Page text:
I just read the introduction and first chapter of of How Images Think. I’m impressed for a variety of reasons. Because of how much it got right. Because of how much it got wrong. First off, this it’s a book from 2004. The internet was still somewhat of a secret clubhouse. At the time of publication, Something Awful was a meme powerhouse. 4chan and reddit didn’t even exist yet. Pop culture and the online world were still separate The internet was still somewhat of a secret clubhouse. And despite this, the book examined some very important ideas. The foremost of which is central in every single interaction that people have with technology. It’s what Apple and Insane Clown Posse have in common. Did I just mention Insane Clown Posse in a non-ironic manner? Yes. Yes I did.
This song enjoyed meme status for a while. People watched it ironically and laughed at Insane Clown Posse’s turn from songs about murder to thinly veiled christianity. But it does convey a pretty essential truth: people want magic in their interactions with the world. They don’t want to understand their technology or world more than they need to. Most of the time, they just want to enjoy the experience of a cat picture. Or the “miracle” of a rainbow. Now, this might be something specific to American culture, but I have my doubts.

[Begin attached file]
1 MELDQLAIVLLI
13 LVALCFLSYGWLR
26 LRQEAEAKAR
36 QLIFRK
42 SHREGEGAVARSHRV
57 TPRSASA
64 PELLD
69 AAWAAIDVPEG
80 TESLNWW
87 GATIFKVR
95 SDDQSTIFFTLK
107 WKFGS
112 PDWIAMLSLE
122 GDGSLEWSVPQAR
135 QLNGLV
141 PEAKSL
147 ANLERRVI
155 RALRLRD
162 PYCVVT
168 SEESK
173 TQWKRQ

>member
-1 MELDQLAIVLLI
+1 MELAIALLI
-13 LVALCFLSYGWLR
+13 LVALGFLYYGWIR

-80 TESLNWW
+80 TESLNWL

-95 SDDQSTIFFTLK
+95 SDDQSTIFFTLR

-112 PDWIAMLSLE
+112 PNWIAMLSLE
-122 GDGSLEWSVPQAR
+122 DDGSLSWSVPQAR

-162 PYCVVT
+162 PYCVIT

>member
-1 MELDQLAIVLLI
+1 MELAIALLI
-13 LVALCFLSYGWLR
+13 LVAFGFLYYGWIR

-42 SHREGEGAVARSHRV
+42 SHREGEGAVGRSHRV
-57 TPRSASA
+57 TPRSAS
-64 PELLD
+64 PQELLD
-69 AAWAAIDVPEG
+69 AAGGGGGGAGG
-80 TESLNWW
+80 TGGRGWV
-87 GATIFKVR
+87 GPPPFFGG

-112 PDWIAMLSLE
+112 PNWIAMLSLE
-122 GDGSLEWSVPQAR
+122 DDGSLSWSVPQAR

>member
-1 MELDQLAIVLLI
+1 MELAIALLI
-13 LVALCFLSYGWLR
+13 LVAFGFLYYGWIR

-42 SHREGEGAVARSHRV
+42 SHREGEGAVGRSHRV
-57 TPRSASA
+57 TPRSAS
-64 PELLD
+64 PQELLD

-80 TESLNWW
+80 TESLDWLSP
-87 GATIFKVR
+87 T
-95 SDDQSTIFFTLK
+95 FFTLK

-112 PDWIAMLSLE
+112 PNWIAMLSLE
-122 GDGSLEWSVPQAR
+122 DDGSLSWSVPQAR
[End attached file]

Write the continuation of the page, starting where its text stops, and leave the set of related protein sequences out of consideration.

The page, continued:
Despite the book preceding the youtube videos and the proliferation of image macros to come, the book it painted a surprisingly accurate picture of today’s world. The author foresaw that the online is no longer thought of as seperate or discrete from the “real”, which was not as prevalent in 2004. I also found that my own experiences resonated strongly with the idea that we use images to approximate “being there”. I’ve seen places on google street view before I’ve been there in real life, and had a sensation of having “been there” before despite the fact I’d never before set foot in that particular city.
However, I do have issues with the book. It tries to point out that there is a contrast between the factual photography of victorian times as expected historical document and the images of today, and a possible irrelevance of image as “truthful”. I disagree. Hoaxes get revealed fairly often even in the case of a talented photoshopper because other lies used to support the “truth” of a fabricated image don’t line up. As a result of this, I think that where digital technology emerges as a major cultural influence, so does a cultural element of reading images for signs of truth or falsehood. Especially in communities such as reddit, inspecting the image to read its veracity is an ingrained element of culture just as much as the process of “reading” an image is.